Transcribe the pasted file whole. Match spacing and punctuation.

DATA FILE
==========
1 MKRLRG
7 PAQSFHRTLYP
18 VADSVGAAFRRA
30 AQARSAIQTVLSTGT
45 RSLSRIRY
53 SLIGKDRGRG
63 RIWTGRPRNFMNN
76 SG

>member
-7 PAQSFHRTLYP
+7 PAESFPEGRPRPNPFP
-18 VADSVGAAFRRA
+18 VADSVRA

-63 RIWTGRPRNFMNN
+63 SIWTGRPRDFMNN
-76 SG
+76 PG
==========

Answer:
1 MKRLRG
7 PAQSFHRTLYP
18 VADSVGAAFRRA
30 AQARSAIQTVLSTGT
45 RSLSRIRY
53 SLIGKDRGRG
63 RIWTGRPRNFMNN
76 SG

>member
-7 PAQSFHRTLYP
+7 PAESFPEGRPRPNPFP
-18 VADSVGAAFRRA
+18 VADSVRA

-63 RIWTGRPRNFMNN
+63 SIWTGRPRDFMNN
-76 SG
+76 PG